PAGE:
Everyone is human. Everyone make mistakes. Be thankfull that the ones you have made have not cost someone else their life. I am sure if you think back long and hard EVERY single one of you can remember a time where you seriously jeopardized yours and others lifes whether it be from drinking, speeding, recklessness, carelessness, or stupidity. Think about how you would feel if in that one moment everything hadn't gone right and something would have happened. Would you still have the same calloused attitude?


ambler


Aug 31, 2003, 7:03 AM
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In reply to:
Maybe I am getting old, or maybe because I have children of my own, but I just don't see the good in hammering in the blame on the living.
That's a fine thoughtful post in an angry thread.


torvum


Aug 31, 2003, 7:50 AM
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In reply to:
In reply to:
Anyway, regardless of social pressures and advice given by friends, your own safety is ultimately your sole responsibility...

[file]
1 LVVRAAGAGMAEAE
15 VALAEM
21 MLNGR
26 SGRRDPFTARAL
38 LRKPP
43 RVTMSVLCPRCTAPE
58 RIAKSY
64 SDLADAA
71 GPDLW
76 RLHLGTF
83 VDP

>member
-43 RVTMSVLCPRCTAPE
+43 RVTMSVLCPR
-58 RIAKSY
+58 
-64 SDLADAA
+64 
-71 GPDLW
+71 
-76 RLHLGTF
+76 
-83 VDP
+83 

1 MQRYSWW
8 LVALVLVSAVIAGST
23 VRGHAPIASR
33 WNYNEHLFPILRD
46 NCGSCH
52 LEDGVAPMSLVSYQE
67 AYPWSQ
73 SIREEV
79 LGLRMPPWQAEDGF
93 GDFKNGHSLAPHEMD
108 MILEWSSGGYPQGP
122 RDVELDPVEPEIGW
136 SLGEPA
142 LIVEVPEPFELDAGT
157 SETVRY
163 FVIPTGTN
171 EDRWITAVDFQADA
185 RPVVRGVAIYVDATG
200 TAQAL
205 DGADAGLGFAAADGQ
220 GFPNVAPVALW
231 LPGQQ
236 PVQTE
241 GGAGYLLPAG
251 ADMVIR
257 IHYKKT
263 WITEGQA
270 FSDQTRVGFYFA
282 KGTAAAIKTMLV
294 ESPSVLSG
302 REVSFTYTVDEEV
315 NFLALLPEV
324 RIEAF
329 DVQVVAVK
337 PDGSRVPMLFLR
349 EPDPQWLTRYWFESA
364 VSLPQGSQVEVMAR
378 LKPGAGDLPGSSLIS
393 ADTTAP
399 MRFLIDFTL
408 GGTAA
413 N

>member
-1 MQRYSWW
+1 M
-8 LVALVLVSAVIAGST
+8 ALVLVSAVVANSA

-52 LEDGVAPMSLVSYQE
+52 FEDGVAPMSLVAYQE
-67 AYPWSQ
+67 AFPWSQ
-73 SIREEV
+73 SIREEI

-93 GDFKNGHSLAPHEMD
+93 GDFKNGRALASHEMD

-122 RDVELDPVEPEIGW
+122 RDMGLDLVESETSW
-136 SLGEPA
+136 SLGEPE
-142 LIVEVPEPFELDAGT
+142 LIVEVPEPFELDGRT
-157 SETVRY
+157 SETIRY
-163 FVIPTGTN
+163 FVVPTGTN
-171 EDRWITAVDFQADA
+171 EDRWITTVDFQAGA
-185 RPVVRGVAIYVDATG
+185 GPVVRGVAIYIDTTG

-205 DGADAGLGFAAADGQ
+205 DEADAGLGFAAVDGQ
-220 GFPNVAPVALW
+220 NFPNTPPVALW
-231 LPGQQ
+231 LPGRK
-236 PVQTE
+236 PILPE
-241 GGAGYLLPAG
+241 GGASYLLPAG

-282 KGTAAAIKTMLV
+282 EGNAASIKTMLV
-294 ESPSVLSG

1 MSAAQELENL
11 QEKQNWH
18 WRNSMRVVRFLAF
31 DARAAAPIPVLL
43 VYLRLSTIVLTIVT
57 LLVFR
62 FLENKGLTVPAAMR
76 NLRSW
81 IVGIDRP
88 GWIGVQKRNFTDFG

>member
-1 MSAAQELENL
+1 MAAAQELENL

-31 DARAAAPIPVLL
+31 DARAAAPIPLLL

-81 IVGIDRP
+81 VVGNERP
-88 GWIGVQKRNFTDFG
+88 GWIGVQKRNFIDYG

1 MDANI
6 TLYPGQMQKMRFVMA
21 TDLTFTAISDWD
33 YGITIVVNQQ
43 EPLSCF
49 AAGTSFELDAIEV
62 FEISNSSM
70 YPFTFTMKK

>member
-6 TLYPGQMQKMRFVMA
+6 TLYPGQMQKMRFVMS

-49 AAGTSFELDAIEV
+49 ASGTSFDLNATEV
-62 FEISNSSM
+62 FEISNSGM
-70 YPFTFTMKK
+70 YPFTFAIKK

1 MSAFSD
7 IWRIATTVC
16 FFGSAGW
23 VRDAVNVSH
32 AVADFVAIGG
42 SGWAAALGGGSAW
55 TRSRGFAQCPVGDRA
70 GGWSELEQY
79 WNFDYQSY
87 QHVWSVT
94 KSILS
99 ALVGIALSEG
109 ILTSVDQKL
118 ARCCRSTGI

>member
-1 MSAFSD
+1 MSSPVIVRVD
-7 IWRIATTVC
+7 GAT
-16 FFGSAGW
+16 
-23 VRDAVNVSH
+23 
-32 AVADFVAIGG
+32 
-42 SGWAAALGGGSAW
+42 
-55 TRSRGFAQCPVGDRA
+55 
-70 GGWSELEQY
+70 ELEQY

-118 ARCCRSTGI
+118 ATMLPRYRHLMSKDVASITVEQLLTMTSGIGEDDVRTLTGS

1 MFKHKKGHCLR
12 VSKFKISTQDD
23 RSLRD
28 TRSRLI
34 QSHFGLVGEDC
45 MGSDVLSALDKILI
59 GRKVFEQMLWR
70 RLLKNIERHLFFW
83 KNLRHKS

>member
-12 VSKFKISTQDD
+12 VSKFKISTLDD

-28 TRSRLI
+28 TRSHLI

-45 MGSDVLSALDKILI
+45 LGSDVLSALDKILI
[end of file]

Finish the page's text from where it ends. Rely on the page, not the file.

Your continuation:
I'm not saying it's the girl's fault, but people should try to take responsibility for their own welfare sometimes, especially when it's life and death.

Can't agree with that. She was a 15-year-old girl. Her safety in this instance was not her responsibility. Few teenagers have any innate sense of what's safe, and at that age people are only beginning to sort out what responsibility is. I'm sure her parents were working very hard at teaching her that, and then this moron convinces her to get on a 50-foot climb in a totally unsafe situation. He wasn't much older than her but he should have known better. Seems he was the one not doing too well in getting the responsibility lessons.
So, who was responsible? One could argue that ultiimately her parents were. To this day I would wager they haven't forgiven themselves for not asking where she going, what she was doing and who she was doing it with that day. One could also argue the 18-year-old was since he was practically an adult. But really, I don't think an answer is required. Ultimately it is a tragedy but I don't disagree with ronamick getting in the kid's face at the time.